La misión es desordenada. Fue desordenada cuando Jesús nació como bebé en un establo, cuando ministró y confrontó las ideas equivocadas del liderazgo arraigado, y fue aún más desordenada cuando colgó en una cruz. Pero el Señor sabe cómo traer victoria de la derrota, vida de la muerte y misioneros de hijas e hijos descarriados.

Para ver el video de la entrevista con el misionero Junkans, haga aquí.

A SAFE PLACE FOR MISSIONARIES

A Safe Place For Missionaries

Missionary to America Mark Junkans

“Missions is messy.” Even how we become missionaries. Take Rev. Mark Junkans for example. Mark, the son of a pastor, had drifted away from his faith, although he still considered himself a Christian. After highschool, he left his home in the Midwest for the surfer life in south Texas. His hair was shoulder length, and his behavior was not, shall we say, according to Scripture.  A comment from a friend caught Mark up short: “You are the reason I am not a Christian. You call yourself a Christian, but you do not act like one.” It was painful to hear, but it caused the young man to take stock of his life. In the back of “Surfing Magazine” he read an ad: “Serve God and surf” it said. It was an offer from the group “Youth With A Mission,” an offer to prepare and send young people to witness in Mexico.  He asked a local pastor what he thought – the pastor said, “Why not serve God here?”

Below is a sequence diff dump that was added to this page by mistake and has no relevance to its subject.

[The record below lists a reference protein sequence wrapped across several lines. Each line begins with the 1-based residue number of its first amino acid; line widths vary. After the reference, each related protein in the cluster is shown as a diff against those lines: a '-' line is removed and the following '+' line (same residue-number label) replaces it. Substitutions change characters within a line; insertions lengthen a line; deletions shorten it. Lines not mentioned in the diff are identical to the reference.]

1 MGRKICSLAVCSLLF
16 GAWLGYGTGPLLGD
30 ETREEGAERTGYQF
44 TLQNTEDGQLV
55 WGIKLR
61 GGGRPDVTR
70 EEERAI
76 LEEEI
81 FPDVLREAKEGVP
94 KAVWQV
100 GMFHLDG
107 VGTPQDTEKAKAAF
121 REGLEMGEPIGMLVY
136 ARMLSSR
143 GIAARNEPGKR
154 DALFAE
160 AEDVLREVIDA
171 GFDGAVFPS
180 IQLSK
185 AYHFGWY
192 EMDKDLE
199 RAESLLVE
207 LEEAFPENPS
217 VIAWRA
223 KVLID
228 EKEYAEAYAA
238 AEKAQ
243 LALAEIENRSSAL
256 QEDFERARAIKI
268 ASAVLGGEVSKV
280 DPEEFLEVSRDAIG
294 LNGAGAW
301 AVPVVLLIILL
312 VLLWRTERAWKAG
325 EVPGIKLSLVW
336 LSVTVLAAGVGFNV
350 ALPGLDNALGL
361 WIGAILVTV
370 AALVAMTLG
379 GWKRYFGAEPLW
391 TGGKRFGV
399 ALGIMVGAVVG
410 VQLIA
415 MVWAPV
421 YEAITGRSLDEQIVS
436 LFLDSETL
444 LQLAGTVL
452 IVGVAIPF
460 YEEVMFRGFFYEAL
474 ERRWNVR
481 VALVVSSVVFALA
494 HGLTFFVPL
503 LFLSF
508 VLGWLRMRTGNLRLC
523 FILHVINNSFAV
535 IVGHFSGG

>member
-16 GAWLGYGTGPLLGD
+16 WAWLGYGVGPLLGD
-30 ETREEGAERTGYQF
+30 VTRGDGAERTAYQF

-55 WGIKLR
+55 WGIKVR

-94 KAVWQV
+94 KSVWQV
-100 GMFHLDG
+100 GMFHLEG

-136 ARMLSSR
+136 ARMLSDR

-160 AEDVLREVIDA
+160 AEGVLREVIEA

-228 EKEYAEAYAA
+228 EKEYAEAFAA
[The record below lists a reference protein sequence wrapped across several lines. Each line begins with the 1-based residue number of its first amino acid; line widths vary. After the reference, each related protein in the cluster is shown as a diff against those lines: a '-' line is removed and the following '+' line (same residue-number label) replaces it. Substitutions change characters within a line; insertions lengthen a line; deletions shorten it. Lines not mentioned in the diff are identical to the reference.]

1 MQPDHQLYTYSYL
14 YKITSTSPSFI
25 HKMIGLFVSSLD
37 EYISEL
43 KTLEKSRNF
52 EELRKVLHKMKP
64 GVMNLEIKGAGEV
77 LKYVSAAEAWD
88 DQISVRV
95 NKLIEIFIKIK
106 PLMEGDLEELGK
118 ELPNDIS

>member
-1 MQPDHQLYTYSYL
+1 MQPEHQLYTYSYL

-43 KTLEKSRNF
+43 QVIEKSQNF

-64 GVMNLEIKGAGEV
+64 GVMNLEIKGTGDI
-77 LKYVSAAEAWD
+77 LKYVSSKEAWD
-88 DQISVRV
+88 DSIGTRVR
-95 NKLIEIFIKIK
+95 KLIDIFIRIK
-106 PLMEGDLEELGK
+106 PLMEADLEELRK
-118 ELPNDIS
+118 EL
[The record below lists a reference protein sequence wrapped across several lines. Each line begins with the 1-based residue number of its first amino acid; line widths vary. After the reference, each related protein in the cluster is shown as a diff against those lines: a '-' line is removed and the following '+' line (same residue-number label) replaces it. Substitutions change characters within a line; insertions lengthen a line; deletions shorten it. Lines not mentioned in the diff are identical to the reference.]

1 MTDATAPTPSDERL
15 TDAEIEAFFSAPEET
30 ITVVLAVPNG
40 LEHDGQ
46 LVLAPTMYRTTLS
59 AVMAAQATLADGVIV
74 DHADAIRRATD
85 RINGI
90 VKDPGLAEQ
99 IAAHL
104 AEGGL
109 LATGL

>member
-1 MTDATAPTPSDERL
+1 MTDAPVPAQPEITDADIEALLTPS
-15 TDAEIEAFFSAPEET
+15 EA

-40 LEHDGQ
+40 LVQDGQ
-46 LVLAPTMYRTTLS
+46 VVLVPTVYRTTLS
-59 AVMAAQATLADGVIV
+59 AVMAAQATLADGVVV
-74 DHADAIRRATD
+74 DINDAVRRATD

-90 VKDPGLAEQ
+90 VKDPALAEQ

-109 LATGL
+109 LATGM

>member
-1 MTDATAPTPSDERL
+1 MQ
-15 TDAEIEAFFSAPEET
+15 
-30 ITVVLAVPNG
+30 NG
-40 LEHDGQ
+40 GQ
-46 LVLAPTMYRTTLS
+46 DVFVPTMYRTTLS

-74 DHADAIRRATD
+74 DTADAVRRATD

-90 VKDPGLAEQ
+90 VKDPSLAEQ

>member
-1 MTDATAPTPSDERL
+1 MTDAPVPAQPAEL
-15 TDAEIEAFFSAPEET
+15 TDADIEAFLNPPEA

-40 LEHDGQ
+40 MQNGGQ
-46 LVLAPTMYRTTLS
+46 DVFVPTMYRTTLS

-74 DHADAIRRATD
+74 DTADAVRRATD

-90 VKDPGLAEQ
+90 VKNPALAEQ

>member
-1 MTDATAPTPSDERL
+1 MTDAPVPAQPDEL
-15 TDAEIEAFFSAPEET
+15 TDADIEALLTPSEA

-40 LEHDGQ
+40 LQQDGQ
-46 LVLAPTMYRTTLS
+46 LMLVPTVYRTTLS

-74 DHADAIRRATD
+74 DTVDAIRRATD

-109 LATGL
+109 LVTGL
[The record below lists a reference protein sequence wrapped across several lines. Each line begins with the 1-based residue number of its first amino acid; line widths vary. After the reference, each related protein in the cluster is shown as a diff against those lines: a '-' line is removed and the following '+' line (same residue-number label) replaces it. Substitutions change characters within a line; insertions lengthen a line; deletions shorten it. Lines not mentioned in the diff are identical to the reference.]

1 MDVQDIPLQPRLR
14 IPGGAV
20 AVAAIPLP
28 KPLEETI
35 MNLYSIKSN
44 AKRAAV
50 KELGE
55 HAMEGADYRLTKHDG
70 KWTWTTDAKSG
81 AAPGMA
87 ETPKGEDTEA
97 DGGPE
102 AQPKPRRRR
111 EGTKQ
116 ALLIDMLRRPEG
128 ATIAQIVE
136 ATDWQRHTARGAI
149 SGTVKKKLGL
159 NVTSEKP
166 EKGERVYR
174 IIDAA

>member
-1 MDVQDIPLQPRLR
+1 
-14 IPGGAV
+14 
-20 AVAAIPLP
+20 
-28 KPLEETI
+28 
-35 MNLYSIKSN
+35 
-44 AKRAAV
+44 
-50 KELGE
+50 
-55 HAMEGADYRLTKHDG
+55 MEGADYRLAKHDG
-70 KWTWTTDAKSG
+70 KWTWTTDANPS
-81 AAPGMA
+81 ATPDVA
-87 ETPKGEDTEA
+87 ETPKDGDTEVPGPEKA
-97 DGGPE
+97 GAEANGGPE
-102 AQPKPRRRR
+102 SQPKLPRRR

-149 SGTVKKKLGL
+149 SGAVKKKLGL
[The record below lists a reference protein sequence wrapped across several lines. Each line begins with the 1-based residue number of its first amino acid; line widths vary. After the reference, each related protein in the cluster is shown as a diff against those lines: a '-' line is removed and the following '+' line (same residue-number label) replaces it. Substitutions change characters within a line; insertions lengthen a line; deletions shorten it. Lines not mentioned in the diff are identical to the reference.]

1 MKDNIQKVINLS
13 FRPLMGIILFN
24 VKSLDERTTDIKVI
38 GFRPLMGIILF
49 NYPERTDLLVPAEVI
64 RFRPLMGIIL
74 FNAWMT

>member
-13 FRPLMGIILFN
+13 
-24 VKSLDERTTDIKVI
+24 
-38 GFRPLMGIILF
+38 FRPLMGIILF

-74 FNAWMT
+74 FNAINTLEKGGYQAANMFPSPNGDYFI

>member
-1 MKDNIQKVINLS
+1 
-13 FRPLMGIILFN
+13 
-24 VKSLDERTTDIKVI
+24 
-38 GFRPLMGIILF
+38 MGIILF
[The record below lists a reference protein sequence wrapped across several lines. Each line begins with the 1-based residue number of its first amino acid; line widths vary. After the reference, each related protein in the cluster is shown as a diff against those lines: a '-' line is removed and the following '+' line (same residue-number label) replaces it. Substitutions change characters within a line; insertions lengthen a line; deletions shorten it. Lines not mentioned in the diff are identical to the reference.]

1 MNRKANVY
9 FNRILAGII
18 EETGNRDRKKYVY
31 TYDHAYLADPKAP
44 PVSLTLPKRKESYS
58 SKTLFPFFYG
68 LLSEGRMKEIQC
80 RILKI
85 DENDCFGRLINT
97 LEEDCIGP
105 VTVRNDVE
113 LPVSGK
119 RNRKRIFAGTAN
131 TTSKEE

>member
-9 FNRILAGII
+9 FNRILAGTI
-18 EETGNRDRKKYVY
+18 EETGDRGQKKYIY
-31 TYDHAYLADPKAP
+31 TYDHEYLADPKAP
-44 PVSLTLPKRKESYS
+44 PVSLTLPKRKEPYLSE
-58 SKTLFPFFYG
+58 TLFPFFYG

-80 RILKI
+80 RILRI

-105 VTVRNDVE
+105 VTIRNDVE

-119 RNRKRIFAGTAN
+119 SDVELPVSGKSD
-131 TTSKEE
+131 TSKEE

Mark now felt a desire to share the love of Jesus with Spanish speaking immigrants. He found out there were Hispanic outreach ministries in Houston, three to be exact. He approached one to volunteer, and found out it would be helpful if he spoke Spanish. He did not. (Remember, missions is messy). But he did play the guitar and one of the ministries needed someone to accompany the worship services. 

Mark studied hard to learn Spanish, found a job working with Spanish speaking construction workers and rented a room from a Spanish speaking family in a Mexican neighborhood of Houston.  To make a long story short, when the missionary at the church where he was working left, Mark was made a licensed deacon and asked to lead the church. It was then that the church took a nosedive. Messy! What’s next?

One time, no one showed up for worship. After forty minutes, though, one woman came and said, “Nobody here? Don’t worry. You were called to be here.” Then she left. This wise woman later would become Mark’s mother in law.